On Thursday, the DOJ briefed congressional leaders and White House staffers on classified information about the FBI’s use of a confidential informant who met with Trump aides. The BBC reports the facts behind Trump’s conspiracy. — Joe
The New York Times reports that Harvey Weinstein turned himself in to New York City detectives and was arrested today on charges that he raped one woman and forced another to perform oral sex. Here is a Frontline documentary that examines the elaborate ways he and those around him tried to silence his accusers. — Joe
The complaint reportedly alleges abuses of power, denial of due process and unequal treatment and parallels claims in lawsuits by Florida Coastal School of Law and Charlotte School of Law. From the school’s press release:
Summit’s complaint claims the ABA denied the school due process as Summit sought, in good faith, to demonstrate its compliance with accreditation standards. It also alleges selective and disparate application of these standards in conjunction with disregard of material evidence. The complaint alleges further that the ABA targeted Summit under pressure from Department of Education (DOE) officials, who have since left the agency, to act against proprietary schools or risk losing its accreditation authority. These due process claims arise under the Fifth Amendment of the United States Constitution and are directly connected to the ABA’s decision to place the school on probation.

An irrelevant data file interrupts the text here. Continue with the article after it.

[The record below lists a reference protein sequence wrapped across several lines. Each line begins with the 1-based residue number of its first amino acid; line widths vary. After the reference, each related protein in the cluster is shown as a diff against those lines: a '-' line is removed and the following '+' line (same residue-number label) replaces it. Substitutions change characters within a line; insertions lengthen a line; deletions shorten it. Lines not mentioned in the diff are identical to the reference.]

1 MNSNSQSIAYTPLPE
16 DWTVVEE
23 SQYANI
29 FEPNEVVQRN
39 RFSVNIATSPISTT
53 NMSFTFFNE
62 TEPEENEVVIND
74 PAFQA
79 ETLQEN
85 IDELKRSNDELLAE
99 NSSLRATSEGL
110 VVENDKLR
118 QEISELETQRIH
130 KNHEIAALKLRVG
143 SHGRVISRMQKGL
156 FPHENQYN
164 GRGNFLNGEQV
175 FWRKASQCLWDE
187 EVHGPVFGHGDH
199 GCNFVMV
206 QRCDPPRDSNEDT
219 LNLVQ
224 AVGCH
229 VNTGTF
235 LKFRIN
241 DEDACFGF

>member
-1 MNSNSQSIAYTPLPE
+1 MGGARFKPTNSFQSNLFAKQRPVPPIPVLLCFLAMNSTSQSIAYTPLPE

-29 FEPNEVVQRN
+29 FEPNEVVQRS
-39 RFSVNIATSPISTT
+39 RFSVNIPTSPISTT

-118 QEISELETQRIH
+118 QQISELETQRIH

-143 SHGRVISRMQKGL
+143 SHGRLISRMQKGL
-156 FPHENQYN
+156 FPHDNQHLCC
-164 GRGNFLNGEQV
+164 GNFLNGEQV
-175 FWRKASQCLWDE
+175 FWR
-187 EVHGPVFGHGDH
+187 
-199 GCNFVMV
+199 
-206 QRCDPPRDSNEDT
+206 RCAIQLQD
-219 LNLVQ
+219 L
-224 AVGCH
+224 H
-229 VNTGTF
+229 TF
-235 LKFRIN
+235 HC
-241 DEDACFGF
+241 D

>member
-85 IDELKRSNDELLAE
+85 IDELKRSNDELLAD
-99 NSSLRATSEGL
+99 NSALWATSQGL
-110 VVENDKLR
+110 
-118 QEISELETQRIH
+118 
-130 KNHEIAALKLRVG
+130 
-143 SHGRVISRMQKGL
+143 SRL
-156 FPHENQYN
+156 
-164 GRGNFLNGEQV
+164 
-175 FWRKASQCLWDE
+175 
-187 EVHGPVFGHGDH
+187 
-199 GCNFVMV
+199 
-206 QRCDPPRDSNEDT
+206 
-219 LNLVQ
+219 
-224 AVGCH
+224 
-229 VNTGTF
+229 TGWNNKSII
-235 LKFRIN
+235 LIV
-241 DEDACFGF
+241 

H/T to The Faculty Lounge post. — Joe
On Above the Law, Casetext CEO Jake Heller reports on research conducted by the company which uncovered that judges have a surprisingly consistent opinion of the work they see from litigators: they believe attorneys miss important cases often, and when they do, it has real consequences in the course of a litigation. Details here. — Joe
The New York Times is reporting that yesterday Facebook launched an archive of U.S. political ads that appear on the world’s largest social network, showing who paid for them and other details. From the Facebook press release:
We believe that increased transparency will lead to increased accountability and responsibility over time – not just for Facebook but advertisers as well. We’re investing heavily in more people and better technology to proactively identify abuse. But if you see an ad which you believe has political content and isn’t labeled, please report it. Tap the three dots at the top right-hand corner of the ad, select “report,” and then “it refers to a political candidate or issue.” Facebook will review the ad, and if it falls under our Political Advertising policy, we’ll take it down and add it to the archive. The advertiser will then be banned from running ads with political content until they complete our authorization process. And we’ll follow up to let you know what happened to the ad you reported. This is the tool that makes it easier for you to find problems, which we want. We invite you to report any ad so we get better, faster.
Here’s the link to the Political Ads Archive (FB login required). — Joe